Pernod CEO stuck between kin and Elliott

08 February, 2019
Alexandre Ricard

Pernod's Alexandre Ricard

Alexandre Ricard, the chief executive officer of Pernod Ricard SA, has little room for maneuver, says Bloomberg reporters Thomas Buckley and Scott Deveau.

Alexandre Ricard, the chief executive officer of Pernod Ricard SA, has little room for maneuver. On one side is Elliott Management Corp. The activist investor wants the world’s second-largest distiller to slash costs and overhaul corporate governance. On the other, Ricard’s family - which expanded the business over almost half a century - is telling him to stick to a strategy that produces consistent long-term shareholder returns. 

“The Ricards are a family that grew up in the industry and have accompanied the transformational journey Pernod Ricard is on,” the CEO said in an interview at the company’s Paris headquarters. Upon news of Elliott’s investment, “they said, if you do a single thing that jeopardises long-term value creation, well - they didn’t finish the sentence.” The competing demands have left Ricard, 46, grappling with the toughest challenge in recent memory at the distiller. Formed in 1975 from the merger of two producers of anise-based liquors popular in France, Pernod Ricard grew into a giant by purchasing brands like Jameson Irish whiskey and Absolut vodka. Billionaire Paul Singer’s Elliott, which is deploying its style of muscular capitalism across Europe, disclosed its stake late last year and began pushing for change.

‘Ruthlessly Focused’

That pitted the investor against the Ricard family, which owns 16% of the stock, controls 22% of voting rights and recently bought a block of shares worth about €500m ($565m). Most board members are affiliated with the family, allowing the Ricards to influence strategy to an extent that Elliott has said is disproportionate to their holding. 

“My job isn’t to convince any one shareholder,” said Ricard, the grandson of Paul Ricard, who orchestrated the merger that founded the company. “We’re now in delivery mode and have to be ruthlessly focused on our business and delivering long- term value.” A representative for Elliott declined to comment. 

Results released Thursday may provide Ricard some breathing space. Earnings grew at the fastest pace since 2012 in the six months through December, allowing the company to lift its forecast for profit in the fiscal year that runs through June. Ricard announced plans for cost savings of €100m by 2021 - a fifth of the amount the investor is seeking. The distiller also pointed to savings of about €200m expected by June as part of a former initiative, and pledged to increase profit margins.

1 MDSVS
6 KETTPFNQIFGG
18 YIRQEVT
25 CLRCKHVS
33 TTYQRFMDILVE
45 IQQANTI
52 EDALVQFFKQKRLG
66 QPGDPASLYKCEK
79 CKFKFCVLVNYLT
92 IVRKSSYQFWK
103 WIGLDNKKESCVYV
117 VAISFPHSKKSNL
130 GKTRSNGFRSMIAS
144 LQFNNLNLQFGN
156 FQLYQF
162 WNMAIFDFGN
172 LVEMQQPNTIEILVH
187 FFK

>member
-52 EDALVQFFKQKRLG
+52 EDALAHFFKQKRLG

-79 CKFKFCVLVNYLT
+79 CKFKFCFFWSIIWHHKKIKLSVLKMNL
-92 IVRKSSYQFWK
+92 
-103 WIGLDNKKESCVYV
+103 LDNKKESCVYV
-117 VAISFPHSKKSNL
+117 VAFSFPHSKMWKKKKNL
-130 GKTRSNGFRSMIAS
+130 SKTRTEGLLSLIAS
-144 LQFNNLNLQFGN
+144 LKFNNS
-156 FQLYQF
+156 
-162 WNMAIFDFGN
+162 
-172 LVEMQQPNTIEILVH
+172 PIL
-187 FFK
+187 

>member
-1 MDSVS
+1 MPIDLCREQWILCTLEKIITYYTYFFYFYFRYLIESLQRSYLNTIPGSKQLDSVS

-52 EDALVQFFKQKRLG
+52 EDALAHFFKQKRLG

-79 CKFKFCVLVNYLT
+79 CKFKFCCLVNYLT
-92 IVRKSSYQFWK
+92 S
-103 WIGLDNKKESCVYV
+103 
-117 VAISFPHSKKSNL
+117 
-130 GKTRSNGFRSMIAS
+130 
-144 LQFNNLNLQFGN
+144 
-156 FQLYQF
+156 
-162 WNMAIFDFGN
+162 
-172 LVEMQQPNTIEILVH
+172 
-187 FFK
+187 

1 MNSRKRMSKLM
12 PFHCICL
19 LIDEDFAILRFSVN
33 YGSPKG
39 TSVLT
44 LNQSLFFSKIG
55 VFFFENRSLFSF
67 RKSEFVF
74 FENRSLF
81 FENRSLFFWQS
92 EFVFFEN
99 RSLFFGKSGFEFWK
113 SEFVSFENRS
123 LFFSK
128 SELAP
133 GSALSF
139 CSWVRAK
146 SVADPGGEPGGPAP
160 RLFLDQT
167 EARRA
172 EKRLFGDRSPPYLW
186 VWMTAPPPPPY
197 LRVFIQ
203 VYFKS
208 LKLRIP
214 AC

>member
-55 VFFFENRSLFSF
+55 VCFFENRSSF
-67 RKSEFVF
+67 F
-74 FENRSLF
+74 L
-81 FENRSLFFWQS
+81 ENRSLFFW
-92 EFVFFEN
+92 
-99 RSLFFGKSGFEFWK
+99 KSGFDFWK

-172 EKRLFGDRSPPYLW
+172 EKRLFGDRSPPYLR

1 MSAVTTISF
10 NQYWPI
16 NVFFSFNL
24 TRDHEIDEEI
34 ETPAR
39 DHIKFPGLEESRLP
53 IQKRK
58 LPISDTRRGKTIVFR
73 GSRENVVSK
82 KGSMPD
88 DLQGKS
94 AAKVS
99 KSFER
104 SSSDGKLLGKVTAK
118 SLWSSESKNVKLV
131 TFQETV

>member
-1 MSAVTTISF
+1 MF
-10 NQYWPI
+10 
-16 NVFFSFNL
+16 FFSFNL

The stock rose 1.2% in Paris to €149.45, bringing the gain this year to 4.3% and valuing the company at almost €40bn. The struggle at Pernod Ricard reflects a wider tension in the consumer goods industry, where businesses such as Dove soap - maker Unilever promote long-term strategies while others, like Kraft Heinz Co., have set the standard in profitability by cutting costs at a pace that some investors criticise as detrimental to the health of their brands. 

Ricard is sanguine about dealing with a family that’s unemotional about who runs the business that accounts for nearly all of their net worth, so long as it’s run to their liking. So far, Pernod Ricard’s response to Elliott has been more playful than antagonistic. Last month, it encouraged employees to become “activists of conviviality.’’ 

“The reality is that they’re now one of our shareholders and I’m actually happy to have a dialogue with them,” Ricard said in the interview. 

In January, the spirits maker named Patricia Barbizet as lead independent director and charged the former CEO of auction house Christie’s with overseeing relations with investors, especially on governance matters. Elliott’s investment prompted speculation about the intentions of another big French player in cognac and champagne - LVMH, the luxury goods maker that owns Moet & Chandon and Hennessy. LVMH Chairman Bernard Arnault said last week that he’s had no contact with Elliott on the matter. 

Ricard has a bar at his apartment in Paris with rare editions of some of Pernod Ricard’s finest liquors. His manner of doing business fits that persona, having made “many huge business decisions’’ over drinks, including the acquisitions of Monkey 47 and Del Maguey mezcal. That corporate ethos could help pacify some of the exchanges between the company and the barbarians at the bar.  

“We have business meetings with Elliott that are better kept around a table, but it doesn’t mean that on Friday evenings you can’t go out with your friends and have a drink.”





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